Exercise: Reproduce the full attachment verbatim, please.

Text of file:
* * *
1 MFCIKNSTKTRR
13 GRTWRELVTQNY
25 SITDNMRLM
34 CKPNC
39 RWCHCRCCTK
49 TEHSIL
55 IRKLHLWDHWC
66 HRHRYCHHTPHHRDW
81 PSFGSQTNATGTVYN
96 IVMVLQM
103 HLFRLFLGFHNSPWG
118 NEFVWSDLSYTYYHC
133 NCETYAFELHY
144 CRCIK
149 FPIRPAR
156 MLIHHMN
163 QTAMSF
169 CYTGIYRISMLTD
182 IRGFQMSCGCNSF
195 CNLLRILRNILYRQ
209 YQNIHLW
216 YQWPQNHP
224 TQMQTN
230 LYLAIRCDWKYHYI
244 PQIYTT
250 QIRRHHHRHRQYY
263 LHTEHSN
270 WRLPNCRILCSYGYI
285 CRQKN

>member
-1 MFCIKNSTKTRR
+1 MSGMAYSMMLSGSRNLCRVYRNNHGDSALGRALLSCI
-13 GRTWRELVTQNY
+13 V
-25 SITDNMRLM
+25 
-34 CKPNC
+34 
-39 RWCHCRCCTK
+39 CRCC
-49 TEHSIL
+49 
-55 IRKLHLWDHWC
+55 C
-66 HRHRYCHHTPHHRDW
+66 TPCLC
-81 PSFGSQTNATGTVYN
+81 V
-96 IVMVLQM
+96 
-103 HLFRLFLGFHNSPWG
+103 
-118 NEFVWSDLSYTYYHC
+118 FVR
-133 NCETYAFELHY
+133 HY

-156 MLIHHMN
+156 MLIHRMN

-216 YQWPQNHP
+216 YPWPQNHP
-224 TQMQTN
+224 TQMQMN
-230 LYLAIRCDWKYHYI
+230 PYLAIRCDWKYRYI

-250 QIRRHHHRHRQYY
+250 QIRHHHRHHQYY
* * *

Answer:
1 MFCIKNSTKTRR
13 GRTWRELVTQNY
25 SITDNMRLM
34 CKPNC
39 RWCHCRCCTK
49 TEHSIL
55 IRKLHLWDHWC
66 HRHRYCHHTPHHRDW
81 PSFGSQTNATGTVYN
96 IVMVLQM
103 HLFRLFLGFHNSPWG
118 NEFVWSDLSYTYYHC
133 NCETYAFELHY
144 CRCIK
149 FPIRPAR
156 MLIHHMN
163 QTAMSF
169 CYTGIYRISMLTD
182 IRGFQMSCGCNSF
195 CNLLRILRNILYRQ
209 YQNIHLW
216 YQWPQNHP
224 TQMQTN
230 LYLAIRCDWKYHYI
244 PQIYTT
250 QIRRHHHRHRQYY
263 LHTEHSN
270 WRLPNCRILCSYGYI
285 CRQKN

>member
-1 MFCIKNSTKTRR
+1 MSGMAYSMMLSGSRNLCRVYRNNHGDSALGRALLSCI
-13 GRTWRELVTQNY
+13 V
-25 SITDNMRLM
+25 
-34 CKPNC
+34 
-39 RWCHCRCCTK
+39 CRCC
-49 TEHSIL
+49 
-55 IRKLHLWDHWC
+55 C
-66 HRHRYCHHTPHHRDW
+66 TPCLC
-81 PSFGSQTNATGTVYN
+81 V
-96 IVMVLQM
+96 
-103 HLFRLFLGFHNSPWG
+103 
-118 NEFVWSDLSYTYYHC
+118 FVR
-133 NCETYAFELHY
+133 HY

-156 MLIHHMN
+156 MLIHRMN

-216 YQWPQNHP
+216 YPWPQNHP
-224 TQMQTN
+224 TQMQMN
-230 LYLAIRCDWKYHYI
+230 PYLAIRCDWKYRYI

-250 QIRRHHHRHRQYY
+250 QIRHHHRHHQYY